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Although there have not been systematic, detailed investigations to determine the extent to which graduate programs have included curriculum in the area of abuse, the professional literature suggests that graduate training programs have largely ignored abuse as a specific content area.

Alpert (1990), for example, noted that there is "relatively little formal education and training in child sexual abuse" (p. Thoughtful articles on the structure and content of formal training in this area - emphasizing the lack of prior attention - have just begun to appear (Alpert & Paulson, 1990).

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In the third section(graduate training and internship), participants rated their graduate program and then their internship training in seven areas: childhood or adolescent sexual abuse, childhood or adolescent nonsexual physical violence, sexual harassment, actual or attempted rape, nonsexual violence against an adult, therapist-(adult) patient sexual involvement, and physician-(adult) patient sexual involvement.

All ratings were made on a 5-point scale ranging from 1 (; e.g., much attention devoted to the topic).

The other degrees were Ed D ( analysis revealed that gender was not significantly related to the return rate (i.e., the proportion of men was not significantly different from the proportion of women who responded to this survey). Approximately one third (33.1%) of the participants reported having experienced some form of sexual or physical abuse as a child or adolescent.

The most frequently reported types of abuse were sexual abuse by a relative (13.8%); sexual abuse by a nonrelative other than a teacher, physician, therapist, or counselor (13.1%); and physical abuse (11.0%).

Our study surveyed a national sample of clinical and counseling psychologists (a) to determine the proportion of practitioners who reported having been sexually or physically abused; (b) to assess the degree to which practitioners believed that their graduate and internship training in the area of abuse was adequate; (c) to assess the degree to which practitioners believed that they were competent to provide services to those who had experienced various forms of abuse; and (d) to explore the degree to which gender, the year the highest degree was earned, reported history of abuse, reported adequacy of training, and perceived competence might be interrelated.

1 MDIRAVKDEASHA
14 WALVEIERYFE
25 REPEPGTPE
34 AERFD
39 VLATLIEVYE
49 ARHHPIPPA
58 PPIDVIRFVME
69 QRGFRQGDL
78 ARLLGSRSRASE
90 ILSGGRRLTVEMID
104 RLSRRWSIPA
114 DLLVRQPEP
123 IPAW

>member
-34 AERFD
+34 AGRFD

Sample Selection and Survey Procedure A sample of 500 psychologists (250 men and 250 women) who were members of at least one of three of the American Psychological Association's (APA's) divisions was randomly selected from the .

Only 2.5% of the participants believed that such involvements were not at all coercive if they occurred in the working relationship; only 17% believed involvements were not at all coercive if they occurred outside of the working relationship.

Finally, a national survey of clinical and counseling psychologists indicated that only 15% believed that their training to provide help to patients who had experienced therapist-patient sexual involvement had been adequate (Pope & Vetter, 1991).

For women, engaging in sexual contact as students with educators was statistically related to later sexual contact as professionals.

Of those women who had sex as a student, 23% reported sex as a professional, compared with only 6% of those who, while students, had no sex with their educators. 686) A subsequent survey of female psychologists also showed that student-teacher sexual contact was quite common (17%) and that, in hindsight, women believed that they were negatively affected by such contact (Glaser & Thorpe, 1986).

In the fourth section (current competence or expertise) , participants rated their current competence in providing professional services to individuals whose needs were related to each of the seven types of experiences listed in the second section (i.e., childhood or adolescent sexual abuse, childhood or adolescent nonsexual physical abuse, etc.).

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